Splitting stories through vertical slicing is something you’ve probably heard and are practicing. Now you’re probably thinking “I’ve done that before, this is simple.” If that were the case, many of the agile consultants would be out of the job. It’s harder than you think to have the discipline to slice features up. It’s also tough to be disciplined and make sure that ever iteration has multiple features in the iteration.
Often times iterations become boxes of features – when planning the sprint the question asked is “what can you deliver in 2 weeks” as opposed to “what can you grow in 2 weeks”. Creating two week feature boxes is encouraged by a lot of authors that talk about release themes – people misunderstand that to mean that sprints should be themed. When push comes to shove the sprint is extended to meet the completion of the theme. Sound familiar?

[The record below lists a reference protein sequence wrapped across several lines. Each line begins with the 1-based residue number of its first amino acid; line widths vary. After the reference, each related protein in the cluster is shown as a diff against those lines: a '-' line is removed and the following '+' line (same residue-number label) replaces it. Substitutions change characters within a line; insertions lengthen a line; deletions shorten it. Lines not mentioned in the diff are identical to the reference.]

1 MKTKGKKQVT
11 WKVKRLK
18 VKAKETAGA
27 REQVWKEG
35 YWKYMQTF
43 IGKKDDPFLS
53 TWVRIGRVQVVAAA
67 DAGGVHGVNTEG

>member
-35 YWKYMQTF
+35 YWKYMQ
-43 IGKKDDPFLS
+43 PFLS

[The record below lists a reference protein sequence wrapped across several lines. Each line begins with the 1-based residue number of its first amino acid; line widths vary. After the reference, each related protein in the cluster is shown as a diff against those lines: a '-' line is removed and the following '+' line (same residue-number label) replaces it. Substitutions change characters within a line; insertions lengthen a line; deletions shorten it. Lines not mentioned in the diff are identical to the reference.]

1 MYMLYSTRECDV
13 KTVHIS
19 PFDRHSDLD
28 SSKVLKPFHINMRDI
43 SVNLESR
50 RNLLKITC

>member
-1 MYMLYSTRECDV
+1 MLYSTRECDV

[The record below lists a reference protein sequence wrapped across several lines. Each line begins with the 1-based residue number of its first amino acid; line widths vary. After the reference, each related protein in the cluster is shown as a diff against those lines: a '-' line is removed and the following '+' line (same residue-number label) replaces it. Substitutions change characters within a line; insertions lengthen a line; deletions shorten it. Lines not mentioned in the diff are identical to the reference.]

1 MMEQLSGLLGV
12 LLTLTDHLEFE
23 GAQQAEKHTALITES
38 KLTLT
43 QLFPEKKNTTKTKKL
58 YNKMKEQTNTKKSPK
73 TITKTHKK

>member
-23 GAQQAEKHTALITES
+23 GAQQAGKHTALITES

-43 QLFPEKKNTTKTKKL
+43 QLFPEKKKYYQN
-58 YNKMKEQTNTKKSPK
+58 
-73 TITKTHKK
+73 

Thinking in terms of a pull system rather than ‘pushing’ work into a sprint will go a long way. I’ve had students that said their software is extremely complex and nothing can be produced for weeks on end. Consider this – do you compile and check out what the code is doing only after the end of weeks – I hope not.
A 2 week sprint is 2 weeks of time, not an estimate of what the team thinks can be completed in 2 weeks which is then extended to accommodate the estimated features. You’ve got to think backwards, that will help quite a bit.